This is a table illustrating the staged decline of the cortical circuit function on the level of the beta-amyloid load, the behavioral deficits and the visual processing. Credit: Konnerth lab, TU MuenchenThe in vivo single-neuron experiments were carried out for three age groups, corresponding to different stages of this progressive, degenerative disease. The results were correlated with other measurements, including soluble beta-amyloid levels and the density of beta-amyloid plaques in the brain tissue. The researchers' findings show for the first time a progressive decline of function in cortical circuits. "An important conclusion from this study," Konnerth says, "is that the Alzheimer's disease-related changes on all levels including behavior, cortical circuit dysfunction, and the density of amyloid plaques in diseased brains progress in parallel in a distinct temporal order. In the future, the identification of such stages in patients may help researchers pinpoint stage-specific and effective therapies, with reduced levels of side effects."
More information: Nature Communications, April 10, 2012. DOI: 10.1038/ncomms1783
Journal reference: Nature Communications
Provided by Technische Universitaet Muenchen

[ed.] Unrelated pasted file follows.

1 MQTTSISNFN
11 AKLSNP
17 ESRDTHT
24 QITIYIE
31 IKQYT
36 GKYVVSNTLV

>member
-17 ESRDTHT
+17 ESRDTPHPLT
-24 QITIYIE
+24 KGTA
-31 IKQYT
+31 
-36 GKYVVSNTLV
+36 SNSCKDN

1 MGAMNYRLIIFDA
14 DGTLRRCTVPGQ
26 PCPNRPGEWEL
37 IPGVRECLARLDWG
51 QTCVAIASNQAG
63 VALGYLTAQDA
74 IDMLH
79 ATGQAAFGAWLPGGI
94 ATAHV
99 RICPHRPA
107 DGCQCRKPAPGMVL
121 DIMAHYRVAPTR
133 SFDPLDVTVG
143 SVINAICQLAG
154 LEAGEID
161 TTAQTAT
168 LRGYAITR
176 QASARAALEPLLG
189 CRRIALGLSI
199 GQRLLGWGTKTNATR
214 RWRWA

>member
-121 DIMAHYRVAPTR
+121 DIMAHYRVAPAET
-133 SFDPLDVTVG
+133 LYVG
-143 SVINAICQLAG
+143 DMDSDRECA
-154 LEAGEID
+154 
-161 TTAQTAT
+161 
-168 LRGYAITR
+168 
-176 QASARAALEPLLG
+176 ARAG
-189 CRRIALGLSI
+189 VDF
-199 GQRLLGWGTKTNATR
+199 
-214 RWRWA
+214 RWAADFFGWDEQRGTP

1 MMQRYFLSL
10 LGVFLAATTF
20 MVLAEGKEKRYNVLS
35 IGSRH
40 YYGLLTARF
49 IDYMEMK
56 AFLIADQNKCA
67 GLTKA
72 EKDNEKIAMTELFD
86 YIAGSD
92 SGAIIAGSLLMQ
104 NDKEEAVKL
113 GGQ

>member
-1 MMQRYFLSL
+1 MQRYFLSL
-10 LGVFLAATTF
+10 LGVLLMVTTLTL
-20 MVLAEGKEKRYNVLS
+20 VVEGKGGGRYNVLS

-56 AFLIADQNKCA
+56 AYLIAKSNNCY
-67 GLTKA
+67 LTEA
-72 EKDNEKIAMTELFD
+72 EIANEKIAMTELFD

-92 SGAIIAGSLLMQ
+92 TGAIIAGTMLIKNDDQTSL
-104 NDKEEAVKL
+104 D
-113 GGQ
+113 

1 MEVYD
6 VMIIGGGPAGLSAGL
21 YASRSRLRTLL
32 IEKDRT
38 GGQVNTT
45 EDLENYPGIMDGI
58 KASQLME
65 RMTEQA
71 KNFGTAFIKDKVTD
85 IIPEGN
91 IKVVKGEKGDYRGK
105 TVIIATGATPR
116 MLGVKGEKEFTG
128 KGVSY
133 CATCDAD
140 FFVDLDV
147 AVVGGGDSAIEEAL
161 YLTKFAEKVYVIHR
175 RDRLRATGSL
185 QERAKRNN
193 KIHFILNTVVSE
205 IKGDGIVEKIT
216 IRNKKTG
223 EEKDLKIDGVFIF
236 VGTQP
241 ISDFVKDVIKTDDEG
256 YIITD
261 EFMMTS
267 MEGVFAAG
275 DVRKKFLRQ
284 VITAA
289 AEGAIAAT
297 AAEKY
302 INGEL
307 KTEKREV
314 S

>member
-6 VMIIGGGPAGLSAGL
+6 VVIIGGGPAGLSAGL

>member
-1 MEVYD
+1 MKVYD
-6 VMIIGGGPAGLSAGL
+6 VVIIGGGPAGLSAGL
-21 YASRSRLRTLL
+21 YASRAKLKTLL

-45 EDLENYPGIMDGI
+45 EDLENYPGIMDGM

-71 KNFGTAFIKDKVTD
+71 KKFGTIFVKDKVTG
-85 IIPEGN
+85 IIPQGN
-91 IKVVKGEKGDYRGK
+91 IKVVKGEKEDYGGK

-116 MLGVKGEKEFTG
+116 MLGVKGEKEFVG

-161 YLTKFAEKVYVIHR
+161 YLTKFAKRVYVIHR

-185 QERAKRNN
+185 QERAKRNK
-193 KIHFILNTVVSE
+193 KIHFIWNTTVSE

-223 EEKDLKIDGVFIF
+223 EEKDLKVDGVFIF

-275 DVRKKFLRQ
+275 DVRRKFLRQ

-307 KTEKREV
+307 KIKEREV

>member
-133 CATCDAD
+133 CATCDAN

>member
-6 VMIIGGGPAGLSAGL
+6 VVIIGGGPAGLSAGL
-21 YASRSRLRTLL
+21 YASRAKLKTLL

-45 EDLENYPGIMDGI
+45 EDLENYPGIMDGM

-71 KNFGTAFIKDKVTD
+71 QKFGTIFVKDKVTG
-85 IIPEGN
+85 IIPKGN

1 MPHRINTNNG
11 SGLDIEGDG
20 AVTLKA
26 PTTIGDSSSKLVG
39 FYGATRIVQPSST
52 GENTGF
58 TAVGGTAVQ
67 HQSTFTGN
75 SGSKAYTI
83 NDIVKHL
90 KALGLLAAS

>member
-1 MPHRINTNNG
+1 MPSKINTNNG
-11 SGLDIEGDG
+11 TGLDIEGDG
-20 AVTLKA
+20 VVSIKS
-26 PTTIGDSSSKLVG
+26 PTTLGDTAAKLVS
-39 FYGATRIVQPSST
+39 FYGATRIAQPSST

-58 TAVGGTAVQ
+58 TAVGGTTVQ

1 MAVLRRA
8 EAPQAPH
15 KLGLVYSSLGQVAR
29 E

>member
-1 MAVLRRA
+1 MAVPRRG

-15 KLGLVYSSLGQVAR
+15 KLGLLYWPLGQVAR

- Alzheimer's vaccine clears plaque but has little effect on learning and memory impairment Apr 04, 2008 | not rated yet | 0
- Imaging study reveals rapid formation of Alzheimer's-associated plaques Feb 06, 2008 | not rated yet | 0
- Epigenetic culprit in Alzheimer's memory decline Feb 29, 2012 | not rated yet | 0
- New method reveals how individual nerve cells process visual input Apr 29, 2010 | not rated yet | 0
- Alzheimer's-like brain changes found in cognitively normal elders with amyloid plaques Mar 30, 2011 | not rated yet | 0
- Motion perception revisited: High Phi effect challenges established motion perception assumptions Apr 23, 2013 | 3 / 5 (2) | 2
- Anything you can do I can do better: Neuromolecular foundations of the superiority illusion (Update) Apr 02, 2013 | 4.5 / 5 (11) | 5
- The visual system as economist: Neural resource allocation in visual adaptation Mar 30, 2013 | 5 / 5 (2) | 9
- Separate lives: Neuronal and organismal lifespans decoupled Mar 27, 2013 | 4.9 / 5 (8) | 0
- Sizing things up: The evolutionary neurobiology of scale invariance Feb 28, 2013 | 4.8 / 5 (10) | 14
The idea behind a reverse shock
2 hours ago So in a supernova explosion for example (5th slide) http://www.astro.princeton.edu/~burrows/classes/541/blastwavesChisari.pdf Ambient medium is...
Guass's Law for a charge distribution
2 hours ago First, this is not a homework question, just something I've been confused about for some time. I understand how to use Guass's law in many ways but...
3 hours ago Hello :) i'm new to this forum, so excuse me for my straightforwardness ;) I'm working on my bachelor work and i can't find a solution. I'm writing...
siphon and bernouli theorum
5 hours ago 1. I found this diagram on book but there weren't any description.can someone tell me, what its trying to tell specially by those two red lines...
Hot gas expansion rate into outer space
5 hours ago Good Morning Sirs, it seems to be surprisingly hard to get the numbers of a mystery: How fast expand hot rocket exhaust gases into empty space? ...
Magnetic field lines through copper